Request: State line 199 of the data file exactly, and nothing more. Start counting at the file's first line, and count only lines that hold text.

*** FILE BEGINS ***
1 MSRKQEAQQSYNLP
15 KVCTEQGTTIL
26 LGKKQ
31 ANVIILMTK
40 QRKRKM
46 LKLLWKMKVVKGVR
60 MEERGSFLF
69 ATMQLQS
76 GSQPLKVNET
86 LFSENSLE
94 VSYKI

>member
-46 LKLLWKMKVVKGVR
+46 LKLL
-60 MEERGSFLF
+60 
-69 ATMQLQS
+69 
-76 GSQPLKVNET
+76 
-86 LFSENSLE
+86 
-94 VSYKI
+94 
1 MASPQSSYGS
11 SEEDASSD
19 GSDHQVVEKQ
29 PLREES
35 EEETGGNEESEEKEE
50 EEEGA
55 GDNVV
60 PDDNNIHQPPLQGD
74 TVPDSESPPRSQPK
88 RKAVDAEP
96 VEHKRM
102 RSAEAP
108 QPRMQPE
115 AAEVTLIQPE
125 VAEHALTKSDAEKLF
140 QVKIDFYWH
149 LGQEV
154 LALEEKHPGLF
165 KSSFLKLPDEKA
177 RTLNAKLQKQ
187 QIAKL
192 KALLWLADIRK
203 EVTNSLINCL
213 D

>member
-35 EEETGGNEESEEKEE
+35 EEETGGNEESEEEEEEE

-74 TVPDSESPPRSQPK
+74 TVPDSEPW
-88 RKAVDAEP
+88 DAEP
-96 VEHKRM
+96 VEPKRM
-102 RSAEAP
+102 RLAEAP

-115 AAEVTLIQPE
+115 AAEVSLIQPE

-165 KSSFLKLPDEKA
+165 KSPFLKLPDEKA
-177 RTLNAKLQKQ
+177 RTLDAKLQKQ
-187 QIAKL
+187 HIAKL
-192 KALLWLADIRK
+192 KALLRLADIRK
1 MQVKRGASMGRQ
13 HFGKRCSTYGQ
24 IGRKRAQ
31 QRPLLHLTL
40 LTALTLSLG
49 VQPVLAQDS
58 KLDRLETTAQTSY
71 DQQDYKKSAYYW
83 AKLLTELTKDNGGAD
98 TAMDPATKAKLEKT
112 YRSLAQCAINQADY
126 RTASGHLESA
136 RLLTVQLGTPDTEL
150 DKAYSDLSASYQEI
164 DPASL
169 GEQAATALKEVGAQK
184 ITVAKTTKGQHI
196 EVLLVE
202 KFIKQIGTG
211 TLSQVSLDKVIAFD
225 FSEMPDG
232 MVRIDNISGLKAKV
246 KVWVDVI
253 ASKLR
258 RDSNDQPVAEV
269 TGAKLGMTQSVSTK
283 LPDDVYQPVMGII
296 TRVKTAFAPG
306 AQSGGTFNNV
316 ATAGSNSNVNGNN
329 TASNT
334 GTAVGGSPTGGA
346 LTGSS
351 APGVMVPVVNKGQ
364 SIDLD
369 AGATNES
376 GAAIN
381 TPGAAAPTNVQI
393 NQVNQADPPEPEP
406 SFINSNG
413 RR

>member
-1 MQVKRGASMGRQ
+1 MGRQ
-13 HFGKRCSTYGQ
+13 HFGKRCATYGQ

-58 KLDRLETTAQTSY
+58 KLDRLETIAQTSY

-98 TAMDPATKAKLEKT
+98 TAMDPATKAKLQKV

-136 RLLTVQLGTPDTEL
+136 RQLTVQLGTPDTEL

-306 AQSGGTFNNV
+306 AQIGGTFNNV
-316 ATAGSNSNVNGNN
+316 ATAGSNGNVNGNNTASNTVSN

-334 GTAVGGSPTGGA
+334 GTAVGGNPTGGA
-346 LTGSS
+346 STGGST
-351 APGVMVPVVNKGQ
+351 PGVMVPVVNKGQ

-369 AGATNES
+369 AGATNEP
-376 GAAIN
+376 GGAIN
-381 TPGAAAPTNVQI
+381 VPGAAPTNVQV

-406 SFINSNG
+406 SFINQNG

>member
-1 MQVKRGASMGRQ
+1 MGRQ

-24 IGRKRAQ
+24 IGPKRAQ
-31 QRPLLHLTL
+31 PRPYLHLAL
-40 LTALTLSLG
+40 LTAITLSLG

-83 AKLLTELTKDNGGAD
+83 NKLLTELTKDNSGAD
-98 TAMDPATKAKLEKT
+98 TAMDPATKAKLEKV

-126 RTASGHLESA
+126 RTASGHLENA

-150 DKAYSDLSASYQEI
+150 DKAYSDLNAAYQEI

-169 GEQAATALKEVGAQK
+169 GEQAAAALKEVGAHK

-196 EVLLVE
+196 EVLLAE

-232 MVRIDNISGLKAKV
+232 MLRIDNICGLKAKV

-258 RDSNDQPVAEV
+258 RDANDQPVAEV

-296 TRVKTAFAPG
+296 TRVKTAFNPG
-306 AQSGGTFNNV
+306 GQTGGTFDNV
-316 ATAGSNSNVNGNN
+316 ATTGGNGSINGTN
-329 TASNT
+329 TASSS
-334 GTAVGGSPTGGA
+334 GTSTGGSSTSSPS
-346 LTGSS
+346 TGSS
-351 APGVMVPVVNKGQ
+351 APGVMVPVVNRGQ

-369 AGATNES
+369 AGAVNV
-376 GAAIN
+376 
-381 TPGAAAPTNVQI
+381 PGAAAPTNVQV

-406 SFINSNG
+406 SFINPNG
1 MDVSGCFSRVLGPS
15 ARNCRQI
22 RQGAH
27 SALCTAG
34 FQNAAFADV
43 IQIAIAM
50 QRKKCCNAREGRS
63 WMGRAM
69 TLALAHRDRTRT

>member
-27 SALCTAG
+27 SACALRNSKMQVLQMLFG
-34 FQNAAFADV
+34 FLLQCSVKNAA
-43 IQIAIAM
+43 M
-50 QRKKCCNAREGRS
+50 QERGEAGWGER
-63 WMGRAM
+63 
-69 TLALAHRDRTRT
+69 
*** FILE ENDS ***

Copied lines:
-34 FQNAAFADV